(Reprinted from Jan/Feb 2011)
As I sat at my desk struggling with Saxon Algebra ½, wondering what a dangling participle was and fearing the “new” homeschool diet my mom was about to test on us, I certainly didn’t think that a few years later I’d be sitting in an $8 million aircraft learning how to avoid radar-guided missiles.
Since most of my friends were homeschooled and didn’t know a fist bump from a frat party, I wasn’t too focused on spending the next four years of my life in the halls of higher learning. But things seemed to change after I finished that stage after high school, where a boy likes to jump off tall things and break bones. Did I really need a degree to start a career? Did McDonald’s really have a retirement package? For those of you who aren’t content with a cubicle or helping your mom knit doilies on your 25th birthday, I may be able to help.
I had a desire. I loved flying and everything related to it. God blessed me with parents who drove me to the ends of the earth so I could get that hour in the rusty old airplane or go to that pancake fly-in and meet a “real” pilot. If God’s given you a natural talent for something and a passion to do it, maybe that’s His cue. It’s not always a thundering voice from heaven.
I didn’t really know exactly what I wanted to do, but I knew I needed to work hard to get it. I couldn’t rely on an $80,000 piece of paper from the state university telling others I was good at basket weaving. So instead of that, after high school I got a lot of life experience that definitely helped me get to where I am now. I worked many different jobs; I went into the woods for weeks, went on long hikes and figured out where my breaking point was. That’s not something a tenured professor can transfer into your soul.
I did everything from teaching flying and delivering boxes for UPS to driving the Amish to market. It wasn’t glorious, but it was valuable, and I had a résumé. I had more than two letters behind my name. So when I looked into flying helicopters for the Army, the “undergraduate degree” required to become an officer didn’t daunt me too much. Only a handful of people are selected, and pilots make up about 0.2% of the entire Army. When it came time for my interview with a colonel and a few majors, I heard it could take up to an hour to impress them. Mine lasted about four minutes. They said they were tired of seeing unemployed history majors with nothing to offer and were always looking for people with real life experience. And it only got easier after that. I finished at the top of my class in boot camp and was an honor graduate in primary flight training and the Blackhawk course. Yes, the vast majority of pilots have degrees, but they also have $60,000 of unpaid student loans and nowhere jobs in their field. I had a passion to fly and to serve our country and a degree didn’t stand in my way. Now, with so many alternatives to traditional college it almost seems pointless to lock yourself into four years of classes you don’t really need, with people who won’t help your career at all. Granted, there are many fields that require a four-plus year degree, but most can be done online or with distance programs that build a degree for you. Distance learning and real life experience are where it’s at. God gives us the dream and desire, but we have to be the owner, coach and cheerleader to get it done.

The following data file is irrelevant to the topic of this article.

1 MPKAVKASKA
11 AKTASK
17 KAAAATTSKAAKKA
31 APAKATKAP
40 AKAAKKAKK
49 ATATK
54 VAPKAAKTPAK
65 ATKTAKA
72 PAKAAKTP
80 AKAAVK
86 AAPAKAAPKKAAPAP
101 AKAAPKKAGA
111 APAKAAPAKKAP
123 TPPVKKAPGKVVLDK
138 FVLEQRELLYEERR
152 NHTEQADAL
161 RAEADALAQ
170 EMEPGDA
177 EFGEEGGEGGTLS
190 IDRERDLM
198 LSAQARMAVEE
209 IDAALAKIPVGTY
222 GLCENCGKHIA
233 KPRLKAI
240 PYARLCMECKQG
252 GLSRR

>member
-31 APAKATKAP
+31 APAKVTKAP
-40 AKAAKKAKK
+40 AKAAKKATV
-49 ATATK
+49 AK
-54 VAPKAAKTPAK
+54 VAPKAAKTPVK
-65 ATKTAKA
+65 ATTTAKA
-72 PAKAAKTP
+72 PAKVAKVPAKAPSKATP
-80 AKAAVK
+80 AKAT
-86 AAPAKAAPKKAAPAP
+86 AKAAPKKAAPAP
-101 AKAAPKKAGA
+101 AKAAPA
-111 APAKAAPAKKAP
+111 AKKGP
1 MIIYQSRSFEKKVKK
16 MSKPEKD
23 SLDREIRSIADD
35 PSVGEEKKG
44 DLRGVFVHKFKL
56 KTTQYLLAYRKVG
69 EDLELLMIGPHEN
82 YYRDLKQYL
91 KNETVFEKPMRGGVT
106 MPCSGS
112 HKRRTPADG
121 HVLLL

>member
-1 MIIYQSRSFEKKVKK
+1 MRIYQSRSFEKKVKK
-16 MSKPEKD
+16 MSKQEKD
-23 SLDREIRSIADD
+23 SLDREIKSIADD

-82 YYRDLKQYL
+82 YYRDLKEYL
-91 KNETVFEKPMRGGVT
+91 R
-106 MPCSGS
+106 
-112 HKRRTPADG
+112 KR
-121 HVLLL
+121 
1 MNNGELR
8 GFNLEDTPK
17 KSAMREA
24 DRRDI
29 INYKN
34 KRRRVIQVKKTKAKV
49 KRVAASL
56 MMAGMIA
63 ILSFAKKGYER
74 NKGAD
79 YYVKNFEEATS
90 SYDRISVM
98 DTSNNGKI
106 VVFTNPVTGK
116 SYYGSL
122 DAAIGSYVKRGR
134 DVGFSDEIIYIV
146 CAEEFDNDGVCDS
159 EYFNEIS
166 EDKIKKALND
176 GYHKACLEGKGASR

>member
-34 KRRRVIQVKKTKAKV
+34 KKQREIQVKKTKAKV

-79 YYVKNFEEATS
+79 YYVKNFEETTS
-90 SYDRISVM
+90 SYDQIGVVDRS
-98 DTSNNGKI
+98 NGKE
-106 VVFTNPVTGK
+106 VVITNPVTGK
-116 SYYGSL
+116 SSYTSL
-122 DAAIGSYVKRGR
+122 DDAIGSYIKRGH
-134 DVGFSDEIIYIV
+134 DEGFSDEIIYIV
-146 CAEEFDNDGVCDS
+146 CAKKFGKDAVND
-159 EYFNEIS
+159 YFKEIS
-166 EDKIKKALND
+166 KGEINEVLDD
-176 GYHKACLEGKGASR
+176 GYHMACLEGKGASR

If you haven’t finished high school yet, or you’re in those awkward few years after and you just don’t know what to do, do anything that pushes you to the limit. You have stiff competition with the masses of scholared folk these days, and, as for me, I never regretted taking the jump off the edge.
Marc Cohen is the youngest son of Mel and Pat Cohen. Mel serves No Greater Joy as the General Manager.